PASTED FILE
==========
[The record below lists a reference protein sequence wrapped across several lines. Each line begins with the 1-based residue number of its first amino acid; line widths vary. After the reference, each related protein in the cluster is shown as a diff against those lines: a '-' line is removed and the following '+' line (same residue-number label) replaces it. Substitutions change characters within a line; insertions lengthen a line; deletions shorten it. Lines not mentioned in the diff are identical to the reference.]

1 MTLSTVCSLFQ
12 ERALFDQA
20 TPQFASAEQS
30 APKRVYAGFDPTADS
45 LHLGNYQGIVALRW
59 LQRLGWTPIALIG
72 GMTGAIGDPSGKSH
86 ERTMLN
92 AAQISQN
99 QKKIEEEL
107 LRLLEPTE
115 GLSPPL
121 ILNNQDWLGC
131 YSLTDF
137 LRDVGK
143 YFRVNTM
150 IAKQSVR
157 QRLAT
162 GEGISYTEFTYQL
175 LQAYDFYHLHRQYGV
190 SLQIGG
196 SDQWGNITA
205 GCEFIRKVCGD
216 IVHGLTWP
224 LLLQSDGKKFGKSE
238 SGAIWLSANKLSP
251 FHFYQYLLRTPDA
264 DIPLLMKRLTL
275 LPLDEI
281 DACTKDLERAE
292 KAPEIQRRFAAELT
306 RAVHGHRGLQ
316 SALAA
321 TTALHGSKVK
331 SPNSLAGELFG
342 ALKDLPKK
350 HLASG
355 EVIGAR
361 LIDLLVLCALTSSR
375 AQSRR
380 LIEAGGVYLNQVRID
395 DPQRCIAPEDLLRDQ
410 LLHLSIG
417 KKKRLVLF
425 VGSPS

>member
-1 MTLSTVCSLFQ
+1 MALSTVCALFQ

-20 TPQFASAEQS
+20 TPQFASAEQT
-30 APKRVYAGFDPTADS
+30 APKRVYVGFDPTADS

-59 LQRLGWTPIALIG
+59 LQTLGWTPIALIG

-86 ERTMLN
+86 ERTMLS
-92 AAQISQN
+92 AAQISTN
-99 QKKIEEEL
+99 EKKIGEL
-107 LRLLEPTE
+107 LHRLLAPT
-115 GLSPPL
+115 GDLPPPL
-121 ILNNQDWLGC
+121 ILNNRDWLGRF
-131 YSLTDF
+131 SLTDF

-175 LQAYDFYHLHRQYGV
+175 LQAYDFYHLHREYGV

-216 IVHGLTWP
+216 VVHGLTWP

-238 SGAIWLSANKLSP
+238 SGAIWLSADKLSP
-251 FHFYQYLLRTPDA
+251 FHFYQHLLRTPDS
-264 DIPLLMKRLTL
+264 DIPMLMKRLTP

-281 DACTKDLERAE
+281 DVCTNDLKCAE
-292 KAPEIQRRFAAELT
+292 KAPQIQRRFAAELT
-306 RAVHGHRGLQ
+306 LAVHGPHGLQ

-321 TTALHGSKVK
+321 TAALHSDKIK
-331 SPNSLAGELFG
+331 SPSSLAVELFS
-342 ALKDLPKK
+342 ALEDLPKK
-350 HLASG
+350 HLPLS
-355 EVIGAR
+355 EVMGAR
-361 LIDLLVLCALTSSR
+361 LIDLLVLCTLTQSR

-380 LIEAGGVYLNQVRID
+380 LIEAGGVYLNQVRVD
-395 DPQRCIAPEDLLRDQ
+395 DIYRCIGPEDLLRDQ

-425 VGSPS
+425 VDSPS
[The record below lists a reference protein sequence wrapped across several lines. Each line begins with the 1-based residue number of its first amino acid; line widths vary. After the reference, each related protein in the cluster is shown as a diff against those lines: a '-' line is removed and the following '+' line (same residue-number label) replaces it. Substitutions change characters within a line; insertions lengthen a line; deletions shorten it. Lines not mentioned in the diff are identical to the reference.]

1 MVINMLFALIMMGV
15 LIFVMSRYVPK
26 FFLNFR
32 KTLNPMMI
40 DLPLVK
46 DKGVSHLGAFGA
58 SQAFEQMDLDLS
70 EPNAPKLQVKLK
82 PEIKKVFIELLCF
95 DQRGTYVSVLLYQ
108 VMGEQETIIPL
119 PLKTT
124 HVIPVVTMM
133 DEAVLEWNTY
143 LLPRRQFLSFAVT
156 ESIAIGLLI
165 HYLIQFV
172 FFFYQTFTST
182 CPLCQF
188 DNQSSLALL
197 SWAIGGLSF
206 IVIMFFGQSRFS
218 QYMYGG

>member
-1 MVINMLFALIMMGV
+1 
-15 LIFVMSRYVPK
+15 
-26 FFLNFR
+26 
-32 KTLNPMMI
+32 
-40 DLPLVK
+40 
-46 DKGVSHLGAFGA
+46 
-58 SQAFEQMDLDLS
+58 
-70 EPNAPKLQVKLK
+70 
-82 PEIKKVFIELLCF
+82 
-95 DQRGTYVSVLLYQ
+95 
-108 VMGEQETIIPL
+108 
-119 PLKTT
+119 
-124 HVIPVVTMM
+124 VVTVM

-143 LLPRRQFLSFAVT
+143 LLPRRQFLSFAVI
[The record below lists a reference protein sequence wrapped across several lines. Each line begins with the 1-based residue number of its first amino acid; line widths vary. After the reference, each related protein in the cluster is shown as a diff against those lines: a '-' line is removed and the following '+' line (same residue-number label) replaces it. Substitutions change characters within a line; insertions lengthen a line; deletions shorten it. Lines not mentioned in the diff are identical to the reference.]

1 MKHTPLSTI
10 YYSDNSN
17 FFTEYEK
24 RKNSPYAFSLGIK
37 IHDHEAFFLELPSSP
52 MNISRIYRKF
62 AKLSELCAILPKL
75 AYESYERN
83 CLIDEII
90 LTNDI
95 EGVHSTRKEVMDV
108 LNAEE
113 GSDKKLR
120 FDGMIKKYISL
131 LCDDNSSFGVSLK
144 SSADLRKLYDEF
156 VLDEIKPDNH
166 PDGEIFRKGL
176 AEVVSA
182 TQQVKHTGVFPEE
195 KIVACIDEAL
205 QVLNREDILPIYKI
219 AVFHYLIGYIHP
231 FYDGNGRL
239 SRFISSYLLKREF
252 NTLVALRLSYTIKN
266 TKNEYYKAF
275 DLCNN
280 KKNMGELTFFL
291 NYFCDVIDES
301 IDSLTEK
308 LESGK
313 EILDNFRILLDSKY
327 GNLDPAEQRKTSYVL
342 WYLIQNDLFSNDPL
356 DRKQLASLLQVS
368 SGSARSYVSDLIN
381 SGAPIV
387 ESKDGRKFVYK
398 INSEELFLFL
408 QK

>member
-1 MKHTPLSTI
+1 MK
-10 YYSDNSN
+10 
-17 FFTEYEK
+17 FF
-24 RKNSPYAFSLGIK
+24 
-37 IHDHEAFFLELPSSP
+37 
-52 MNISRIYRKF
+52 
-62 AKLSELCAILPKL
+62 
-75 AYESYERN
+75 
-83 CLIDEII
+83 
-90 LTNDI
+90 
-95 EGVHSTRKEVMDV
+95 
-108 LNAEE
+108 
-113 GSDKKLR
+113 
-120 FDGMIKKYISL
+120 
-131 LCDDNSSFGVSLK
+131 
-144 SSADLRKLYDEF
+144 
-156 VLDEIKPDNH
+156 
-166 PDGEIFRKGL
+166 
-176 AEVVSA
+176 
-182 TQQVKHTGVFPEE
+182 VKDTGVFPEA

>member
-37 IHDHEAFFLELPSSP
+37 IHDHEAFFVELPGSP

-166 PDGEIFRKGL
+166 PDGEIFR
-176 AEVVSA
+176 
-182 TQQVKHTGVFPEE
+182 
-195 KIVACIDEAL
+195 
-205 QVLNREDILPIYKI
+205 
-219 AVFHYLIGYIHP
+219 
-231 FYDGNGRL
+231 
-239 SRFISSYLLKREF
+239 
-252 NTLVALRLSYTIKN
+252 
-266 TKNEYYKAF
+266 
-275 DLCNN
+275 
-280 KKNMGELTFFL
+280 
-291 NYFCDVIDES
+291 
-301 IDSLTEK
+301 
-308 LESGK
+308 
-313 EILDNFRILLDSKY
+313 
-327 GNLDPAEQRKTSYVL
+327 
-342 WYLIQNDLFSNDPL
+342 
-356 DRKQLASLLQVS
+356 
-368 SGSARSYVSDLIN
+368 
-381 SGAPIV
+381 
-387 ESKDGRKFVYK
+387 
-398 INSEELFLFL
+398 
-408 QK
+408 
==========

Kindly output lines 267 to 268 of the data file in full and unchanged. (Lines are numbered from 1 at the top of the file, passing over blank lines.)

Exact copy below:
-291 NYFCDVIDES
+291 